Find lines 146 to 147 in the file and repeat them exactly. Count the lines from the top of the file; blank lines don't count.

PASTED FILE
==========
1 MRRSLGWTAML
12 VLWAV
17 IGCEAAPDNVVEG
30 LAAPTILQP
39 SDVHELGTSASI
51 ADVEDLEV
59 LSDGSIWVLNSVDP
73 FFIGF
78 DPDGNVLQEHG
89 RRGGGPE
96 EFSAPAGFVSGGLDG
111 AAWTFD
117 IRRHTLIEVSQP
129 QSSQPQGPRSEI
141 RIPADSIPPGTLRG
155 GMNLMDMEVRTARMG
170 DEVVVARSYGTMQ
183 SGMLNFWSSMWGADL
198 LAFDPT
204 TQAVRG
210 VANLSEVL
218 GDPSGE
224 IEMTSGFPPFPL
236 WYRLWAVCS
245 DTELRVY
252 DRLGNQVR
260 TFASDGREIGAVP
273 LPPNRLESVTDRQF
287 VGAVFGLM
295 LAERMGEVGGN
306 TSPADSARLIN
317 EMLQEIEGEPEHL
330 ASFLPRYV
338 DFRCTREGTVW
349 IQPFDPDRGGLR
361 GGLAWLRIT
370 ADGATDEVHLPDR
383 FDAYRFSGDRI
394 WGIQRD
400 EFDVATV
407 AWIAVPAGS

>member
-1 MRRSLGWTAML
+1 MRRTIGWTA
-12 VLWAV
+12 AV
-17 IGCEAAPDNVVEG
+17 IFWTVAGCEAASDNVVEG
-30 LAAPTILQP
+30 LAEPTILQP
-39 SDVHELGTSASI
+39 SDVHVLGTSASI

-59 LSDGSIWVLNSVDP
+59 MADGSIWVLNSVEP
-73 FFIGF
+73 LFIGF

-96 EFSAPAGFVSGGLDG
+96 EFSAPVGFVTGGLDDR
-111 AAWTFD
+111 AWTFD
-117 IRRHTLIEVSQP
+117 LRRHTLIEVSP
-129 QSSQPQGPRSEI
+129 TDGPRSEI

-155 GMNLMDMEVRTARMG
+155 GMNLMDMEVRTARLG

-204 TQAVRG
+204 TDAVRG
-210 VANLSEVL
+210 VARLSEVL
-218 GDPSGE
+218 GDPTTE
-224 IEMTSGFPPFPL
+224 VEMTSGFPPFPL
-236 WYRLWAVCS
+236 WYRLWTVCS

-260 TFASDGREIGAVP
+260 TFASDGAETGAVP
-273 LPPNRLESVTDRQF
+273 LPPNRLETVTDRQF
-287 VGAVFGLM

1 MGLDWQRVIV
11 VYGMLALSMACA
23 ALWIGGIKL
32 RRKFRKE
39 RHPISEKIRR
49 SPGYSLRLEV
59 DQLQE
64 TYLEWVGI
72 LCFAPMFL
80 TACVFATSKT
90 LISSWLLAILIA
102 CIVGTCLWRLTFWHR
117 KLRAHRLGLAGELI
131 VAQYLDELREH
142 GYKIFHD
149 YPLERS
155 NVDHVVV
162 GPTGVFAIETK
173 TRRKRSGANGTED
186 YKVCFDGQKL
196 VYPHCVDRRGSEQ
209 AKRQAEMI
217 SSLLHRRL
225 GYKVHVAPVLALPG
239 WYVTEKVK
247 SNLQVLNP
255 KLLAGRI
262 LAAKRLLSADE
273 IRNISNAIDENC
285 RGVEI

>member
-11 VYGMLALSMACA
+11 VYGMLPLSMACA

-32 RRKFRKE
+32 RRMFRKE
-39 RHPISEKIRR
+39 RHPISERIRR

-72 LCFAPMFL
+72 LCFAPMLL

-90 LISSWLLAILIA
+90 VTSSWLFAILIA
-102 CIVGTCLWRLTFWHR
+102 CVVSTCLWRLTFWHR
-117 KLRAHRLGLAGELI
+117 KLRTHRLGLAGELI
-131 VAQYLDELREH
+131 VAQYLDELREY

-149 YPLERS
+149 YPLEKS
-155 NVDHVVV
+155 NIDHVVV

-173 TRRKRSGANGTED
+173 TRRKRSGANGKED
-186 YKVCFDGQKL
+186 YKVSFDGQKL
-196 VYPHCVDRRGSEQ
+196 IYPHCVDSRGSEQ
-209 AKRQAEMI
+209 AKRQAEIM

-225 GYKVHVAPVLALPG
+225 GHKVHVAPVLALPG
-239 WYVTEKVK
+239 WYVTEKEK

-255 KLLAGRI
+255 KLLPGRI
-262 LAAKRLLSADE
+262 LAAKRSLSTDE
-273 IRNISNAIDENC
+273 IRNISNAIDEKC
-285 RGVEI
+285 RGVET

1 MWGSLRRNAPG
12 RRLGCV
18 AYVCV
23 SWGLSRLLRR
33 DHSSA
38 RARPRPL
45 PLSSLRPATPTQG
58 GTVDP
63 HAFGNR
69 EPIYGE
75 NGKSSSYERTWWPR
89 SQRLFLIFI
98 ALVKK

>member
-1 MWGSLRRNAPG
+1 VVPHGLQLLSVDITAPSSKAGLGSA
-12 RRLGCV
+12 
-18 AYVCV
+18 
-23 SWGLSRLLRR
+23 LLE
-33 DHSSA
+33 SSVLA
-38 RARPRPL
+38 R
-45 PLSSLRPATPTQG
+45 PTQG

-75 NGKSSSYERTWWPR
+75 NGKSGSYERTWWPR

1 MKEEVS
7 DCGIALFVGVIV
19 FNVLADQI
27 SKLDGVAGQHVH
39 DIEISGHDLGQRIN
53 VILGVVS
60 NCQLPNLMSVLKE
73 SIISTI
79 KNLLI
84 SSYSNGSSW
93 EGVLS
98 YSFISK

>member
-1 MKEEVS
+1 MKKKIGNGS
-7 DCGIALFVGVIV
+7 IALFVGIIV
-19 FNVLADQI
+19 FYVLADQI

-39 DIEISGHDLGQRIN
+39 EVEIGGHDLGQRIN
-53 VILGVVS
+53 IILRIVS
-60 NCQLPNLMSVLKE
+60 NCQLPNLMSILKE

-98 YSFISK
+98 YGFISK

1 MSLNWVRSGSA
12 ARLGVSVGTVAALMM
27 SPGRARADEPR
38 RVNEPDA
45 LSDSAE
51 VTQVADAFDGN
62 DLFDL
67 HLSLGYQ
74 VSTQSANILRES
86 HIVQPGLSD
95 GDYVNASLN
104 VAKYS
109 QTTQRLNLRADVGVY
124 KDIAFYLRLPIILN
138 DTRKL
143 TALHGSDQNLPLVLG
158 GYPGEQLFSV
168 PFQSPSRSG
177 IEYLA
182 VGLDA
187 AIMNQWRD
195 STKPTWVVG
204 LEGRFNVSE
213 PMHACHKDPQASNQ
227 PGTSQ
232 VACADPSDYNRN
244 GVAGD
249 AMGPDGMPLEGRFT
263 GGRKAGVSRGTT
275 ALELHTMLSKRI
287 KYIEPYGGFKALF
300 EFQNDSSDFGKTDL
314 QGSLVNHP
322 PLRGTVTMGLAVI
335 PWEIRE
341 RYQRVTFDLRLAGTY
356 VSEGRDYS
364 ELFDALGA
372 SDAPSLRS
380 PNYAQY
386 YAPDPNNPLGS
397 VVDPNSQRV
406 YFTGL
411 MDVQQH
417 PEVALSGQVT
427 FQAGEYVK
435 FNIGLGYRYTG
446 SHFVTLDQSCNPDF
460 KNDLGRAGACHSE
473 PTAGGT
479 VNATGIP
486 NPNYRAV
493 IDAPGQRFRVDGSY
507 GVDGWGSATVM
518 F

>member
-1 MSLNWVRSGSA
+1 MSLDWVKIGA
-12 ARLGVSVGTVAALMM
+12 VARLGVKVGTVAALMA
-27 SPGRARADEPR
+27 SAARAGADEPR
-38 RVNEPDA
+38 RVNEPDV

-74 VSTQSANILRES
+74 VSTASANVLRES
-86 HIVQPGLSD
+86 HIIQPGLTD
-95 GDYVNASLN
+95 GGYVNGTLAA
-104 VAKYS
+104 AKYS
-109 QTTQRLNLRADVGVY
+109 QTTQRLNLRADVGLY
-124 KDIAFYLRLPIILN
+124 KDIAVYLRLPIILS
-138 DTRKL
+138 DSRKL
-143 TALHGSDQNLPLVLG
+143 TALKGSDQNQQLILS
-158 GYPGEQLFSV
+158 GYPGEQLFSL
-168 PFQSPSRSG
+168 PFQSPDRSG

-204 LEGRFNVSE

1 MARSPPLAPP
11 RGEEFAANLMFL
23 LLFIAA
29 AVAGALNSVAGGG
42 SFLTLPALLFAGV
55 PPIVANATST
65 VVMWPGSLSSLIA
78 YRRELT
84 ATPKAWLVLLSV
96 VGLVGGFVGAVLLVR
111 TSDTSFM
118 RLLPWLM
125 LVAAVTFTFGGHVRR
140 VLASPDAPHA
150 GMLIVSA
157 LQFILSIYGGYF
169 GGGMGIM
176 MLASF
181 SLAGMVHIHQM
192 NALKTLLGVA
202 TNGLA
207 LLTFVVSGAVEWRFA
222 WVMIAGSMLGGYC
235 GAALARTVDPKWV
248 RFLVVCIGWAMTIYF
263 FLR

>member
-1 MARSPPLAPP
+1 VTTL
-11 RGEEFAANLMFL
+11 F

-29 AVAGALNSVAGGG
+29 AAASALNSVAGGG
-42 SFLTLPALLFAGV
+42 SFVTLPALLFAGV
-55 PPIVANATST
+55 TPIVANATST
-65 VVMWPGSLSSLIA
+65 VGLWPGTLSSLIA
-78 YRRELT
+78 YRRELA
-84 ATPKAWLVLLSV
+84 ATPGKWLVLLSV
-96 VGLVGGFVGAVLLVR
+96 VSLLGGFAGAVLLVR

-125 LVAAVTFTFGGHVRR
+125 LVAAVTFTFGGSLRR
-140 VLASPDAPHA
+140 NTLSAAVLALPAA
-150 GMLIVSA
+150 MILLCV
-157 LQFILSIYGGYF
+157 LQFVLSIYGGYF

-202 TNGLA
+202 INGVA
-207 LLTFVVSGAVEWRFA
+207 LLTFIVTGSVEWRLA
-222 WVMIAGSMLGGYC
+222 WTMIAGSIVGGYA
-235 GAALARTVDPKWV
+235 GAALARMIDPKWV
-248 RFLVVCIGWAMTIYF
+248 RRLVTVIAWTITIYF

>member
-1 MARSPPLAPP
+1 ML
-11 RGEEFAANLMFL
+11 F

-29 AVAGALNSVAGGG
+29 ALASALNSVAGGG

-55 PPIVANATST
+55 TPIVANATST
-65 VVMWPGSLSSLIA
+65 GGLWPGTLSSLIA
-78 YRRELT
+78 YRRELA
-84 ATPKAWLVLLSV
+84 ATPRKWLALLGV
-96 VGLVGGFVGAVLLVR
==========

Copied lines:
+255 KLLPGRI
-262 LAAKRLLSADE